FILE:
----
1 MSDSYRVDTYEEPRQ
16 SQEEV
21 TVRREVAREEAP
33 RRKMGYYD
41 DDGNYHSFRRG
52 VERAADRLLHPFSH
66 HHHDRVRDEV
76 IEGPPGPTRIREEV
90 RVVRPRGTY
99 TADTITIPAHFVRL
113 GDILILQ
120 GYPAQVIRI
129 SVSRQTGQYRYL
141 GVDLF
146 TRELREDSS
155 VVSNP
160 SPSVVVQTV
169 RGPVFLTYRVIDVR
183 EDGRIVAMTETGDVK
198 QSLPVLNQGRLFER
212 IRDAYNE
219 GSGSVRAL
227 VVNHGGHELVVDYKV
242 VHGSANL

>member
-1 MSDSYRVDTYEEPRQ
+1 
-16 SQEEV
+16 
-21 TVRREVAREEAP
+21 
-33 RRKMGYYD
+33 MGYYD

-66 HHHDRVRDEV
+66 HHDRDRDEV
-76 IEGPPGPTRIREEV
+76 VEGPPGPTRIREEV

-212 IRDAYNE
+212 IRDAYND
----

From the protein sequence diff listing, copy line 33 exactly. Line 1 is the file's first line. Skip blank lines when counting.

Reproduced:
+33 MGYYD